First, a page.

Exec: HP blades get fault-tolerant feel

Scott Stallard, senior vice president and general manager of Hewlett-Packard's enterprise storage and servers group, spoke with Computerworldhere last week following the launch of the company's new BladeSystem c-Class hardware line. Excerpts from the interview follow:

What will HP be telling its rack-mounted server buyers? Are you going to be saying that the Blade'System line is your best option? Most customers know what they want versus us steering them in any particular way. If you're a small to medium-size business customer and you don't even have a rack, you know you need a pedestal [system], and that's why we are still selling them. If customers have a more modest data center, they are still going to buy a rack. Where we see blades coming into play is for customers like ourselves -- we're going through this big [data center] consolidation. We're tired of 30 percent utilized stuff sitting around everywhere with too many operations people -- we're just going to take it all and put it in this [blade server] footprint.

The other place you see [blades] is when companies go to build out, as an example, remote replicated sites, [where] you just need an infrastructure in a box and would like to manage it remotely.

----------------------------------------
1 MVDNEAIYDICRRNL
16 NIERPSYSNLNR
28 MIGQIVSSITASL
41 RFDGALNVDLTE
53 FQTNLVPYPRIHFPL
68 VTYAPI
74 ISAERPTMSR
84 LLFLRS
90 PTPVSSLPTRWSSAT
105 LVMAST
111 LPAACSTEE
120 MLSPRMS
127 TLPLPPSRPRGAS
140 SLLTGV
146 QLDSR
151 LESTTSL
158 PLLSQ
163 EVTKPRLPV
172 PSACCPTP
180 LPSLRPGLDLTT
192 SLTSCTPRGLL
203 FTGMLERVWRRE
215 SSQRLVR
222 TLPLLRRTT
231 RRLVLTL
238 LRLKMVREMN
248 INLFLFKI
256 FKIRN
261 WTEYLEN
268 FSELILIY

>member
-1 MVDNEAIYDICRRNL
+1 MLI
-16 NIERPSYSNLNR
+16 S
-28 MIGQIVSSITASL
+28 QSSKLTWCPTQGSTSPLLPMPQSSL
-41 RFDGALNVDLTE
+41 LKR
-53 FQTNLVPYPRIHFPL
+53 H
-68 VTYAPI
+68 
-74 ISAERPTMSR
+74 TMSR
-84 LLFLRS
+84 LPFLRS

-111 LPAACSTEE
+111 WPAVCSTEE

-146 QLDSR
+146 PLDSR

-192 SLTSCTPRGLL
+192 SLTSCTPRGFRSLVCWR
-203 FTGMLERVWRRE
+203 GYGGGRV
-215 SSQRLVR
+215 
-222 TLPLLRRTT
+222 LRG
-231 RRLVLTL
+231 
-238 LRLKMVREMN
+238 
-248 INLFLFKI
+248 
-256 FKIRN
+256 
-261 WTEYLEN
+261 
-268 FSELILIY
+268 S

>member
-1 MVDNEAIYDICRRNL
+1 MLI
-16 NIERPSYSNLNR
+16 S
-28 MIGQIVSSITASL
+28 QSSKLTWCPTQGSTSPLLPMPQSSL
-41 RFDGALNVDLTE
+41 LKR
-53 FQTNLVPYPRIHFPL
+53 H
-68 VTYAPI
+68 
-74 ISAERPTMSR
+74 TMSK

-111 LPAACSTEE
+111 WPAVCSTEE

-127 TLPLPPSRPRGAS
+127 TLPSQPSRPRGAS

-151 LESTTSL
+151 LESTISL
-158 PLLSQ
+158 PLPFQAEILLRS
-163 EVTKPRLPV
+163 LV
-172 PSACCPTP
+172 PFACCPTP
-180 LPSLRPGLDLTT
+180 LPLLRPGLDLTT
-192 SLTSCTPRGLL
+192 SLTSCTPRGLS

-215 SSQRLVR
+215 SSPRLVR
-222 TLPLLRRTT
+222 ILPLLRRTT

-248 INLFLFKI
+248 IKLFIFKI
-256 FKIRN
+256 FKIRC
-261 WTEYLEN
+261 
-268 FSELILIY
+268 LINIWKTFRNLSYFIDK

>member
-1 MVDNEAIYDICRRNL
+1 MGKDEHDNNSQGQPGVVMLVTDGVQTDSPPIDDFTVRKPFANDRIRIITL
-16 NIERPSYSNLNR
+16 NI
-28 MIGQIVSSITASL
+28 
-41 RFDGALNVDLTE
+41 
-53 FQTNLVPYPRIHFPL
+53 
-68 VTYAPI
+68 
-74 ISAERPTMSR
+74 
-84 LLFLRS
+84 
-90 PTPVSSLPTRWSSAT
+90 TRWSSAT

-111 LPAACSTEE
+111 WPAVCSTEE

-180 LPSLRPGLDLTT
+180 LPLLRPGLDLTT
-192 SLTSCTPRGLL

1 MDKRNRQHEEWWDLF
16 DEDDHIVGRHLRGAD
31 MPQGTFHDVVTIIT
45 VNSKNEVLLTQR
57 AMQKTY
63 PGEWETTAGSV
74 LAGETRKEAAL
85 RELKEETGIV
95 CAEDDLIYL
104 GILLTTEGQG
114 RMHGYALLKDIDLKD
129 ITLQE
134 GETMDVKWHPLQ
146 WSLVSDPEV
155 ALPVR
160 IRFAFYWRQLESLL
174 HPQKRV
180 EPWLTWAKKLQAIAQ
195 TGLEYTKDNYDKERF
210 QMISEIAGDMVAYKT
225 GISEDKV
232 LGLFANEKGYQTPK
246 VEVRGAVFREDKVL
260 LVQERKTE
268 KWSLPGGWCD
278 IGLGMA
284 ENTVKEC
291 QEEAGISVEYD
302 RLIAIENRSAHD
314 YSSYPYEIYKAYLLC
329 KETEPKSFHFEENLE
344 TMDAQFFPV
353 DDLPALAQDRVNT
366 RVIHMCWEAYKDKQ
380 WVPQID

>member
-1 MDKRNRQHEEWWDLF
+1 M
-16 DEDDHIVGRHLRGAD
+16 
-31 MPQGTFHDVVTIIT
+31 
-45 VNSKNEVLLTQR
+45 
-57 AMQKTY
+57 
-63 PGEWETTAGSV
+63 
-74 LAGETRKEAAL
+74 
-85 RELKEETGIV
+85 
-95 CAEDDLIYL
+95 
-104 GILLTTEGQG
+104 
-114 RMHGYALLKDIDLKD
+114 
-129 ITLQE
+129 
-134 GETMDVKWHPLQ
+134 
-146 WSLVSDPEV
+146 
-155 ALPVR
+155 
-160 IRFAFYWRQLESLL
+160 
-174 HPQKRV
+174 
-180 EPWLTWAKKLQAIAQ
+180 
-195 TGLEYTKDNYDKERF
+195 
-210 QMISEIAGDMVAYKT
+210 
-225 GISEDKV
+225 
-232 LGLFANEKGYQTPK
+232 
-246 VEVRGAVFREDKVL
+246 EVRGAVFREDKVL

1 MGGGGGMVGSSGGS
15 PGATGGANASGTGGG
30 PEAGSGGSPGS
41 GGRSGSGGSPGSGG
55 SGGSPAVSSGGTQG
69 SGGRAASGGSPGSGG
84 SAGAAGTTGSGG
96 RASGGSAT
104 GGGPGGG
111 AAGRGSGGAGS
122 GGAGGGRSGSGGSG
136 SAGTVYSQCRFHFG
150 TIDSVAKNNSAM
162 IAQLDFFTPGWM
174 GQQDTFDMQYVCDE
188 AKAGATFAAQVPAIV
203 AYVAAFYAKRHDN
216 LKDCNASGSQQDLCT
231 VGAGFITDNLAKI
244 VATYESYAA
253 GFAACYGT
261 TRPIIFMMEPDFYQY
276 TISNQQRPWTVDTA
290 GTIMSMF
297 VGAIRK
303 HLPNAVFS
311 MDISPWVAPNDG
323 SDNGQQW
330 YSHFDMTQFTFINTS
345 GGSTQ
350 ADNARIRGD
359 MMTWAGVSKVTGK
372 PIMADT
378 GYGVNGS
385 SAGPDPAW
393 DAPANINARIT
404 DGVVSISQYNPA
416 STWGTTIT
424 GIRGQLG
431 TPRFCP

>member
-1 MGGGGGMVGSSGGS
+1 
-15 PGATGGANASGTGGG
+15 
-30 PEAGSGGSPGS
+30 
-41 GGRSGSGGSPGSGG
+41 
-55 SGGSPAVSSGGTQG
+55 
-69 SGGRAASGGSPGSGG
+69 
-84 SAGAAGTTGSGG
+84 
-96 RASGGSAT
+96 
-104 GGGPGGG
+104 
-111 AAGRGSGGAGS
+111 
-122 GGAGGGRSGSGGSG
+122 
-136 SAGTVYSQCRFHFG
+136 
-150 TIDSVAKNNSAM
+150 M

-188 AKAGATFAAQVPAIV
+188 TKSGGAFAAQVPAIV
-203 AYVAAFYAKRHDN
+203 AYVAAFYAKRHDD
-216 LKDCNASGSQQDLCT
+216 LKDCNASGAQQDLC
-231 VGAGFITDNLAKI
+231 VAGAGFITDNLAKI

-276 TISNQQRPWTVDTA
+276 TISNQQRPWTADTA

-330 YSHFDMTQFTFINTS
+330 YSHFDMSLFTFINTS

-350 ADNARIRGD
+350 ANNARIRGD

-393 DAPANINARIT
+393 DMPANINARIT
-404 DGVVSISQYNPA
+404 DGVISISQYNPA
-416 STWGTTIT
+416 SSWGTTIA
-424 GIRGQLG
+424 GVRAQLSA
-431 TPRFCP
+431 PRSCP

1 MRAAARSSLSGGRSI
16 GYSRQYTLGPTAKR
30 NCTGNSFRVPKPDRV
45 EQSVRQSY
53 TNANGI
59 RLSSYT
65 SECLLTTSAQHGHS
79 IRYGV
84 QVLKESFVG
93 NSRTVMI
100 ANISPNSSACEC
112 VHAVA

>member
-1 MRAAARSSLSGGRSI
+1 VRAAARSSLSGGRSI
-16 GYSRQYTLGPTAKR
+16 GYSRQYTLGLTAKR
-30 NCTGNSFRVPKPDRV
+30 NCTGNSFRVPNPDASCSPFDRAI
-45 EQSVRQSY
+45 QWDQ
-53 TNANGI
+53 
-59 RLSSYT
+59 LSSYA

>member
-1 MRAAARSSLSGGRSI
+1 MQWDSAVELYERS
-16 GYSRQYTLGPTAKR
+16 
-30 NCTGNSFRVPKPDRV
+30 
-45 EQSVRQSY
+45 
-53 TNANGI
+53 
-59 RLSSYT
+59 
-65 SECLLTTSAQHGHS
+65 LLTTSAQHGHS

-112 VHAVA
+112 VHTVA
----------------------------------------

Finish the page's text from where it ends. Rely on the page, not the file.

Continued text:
You said you're using technologies from HP's NonStop fault- tolerant systems in the Blade-System line. Which ones? We brought over some of the interconnect technology that is part of Virtual Connect [a virtualized wiring architecture built into Blade'System]. We also took some of the technologies in hot-plug interfaces. In the NonStop environment, you can never take your system down to accommodate [changes in devices].

Do you plan to build a NonStop blade server? It's going to take a few years, but our plan is to run NonStop -- 100 percent-availability-type systems -- on these blades that are specially made but still in the c-Class chassis and that have either dual- or tri-modular redundant capabilities. It completely changes the economics equation for NonStop computing. Things that used to be only the domain of banks or stock exchanges -- those things will not be one-off proprietary systems but instead will be environments of these industry-standard blocks that we deploy dynamically.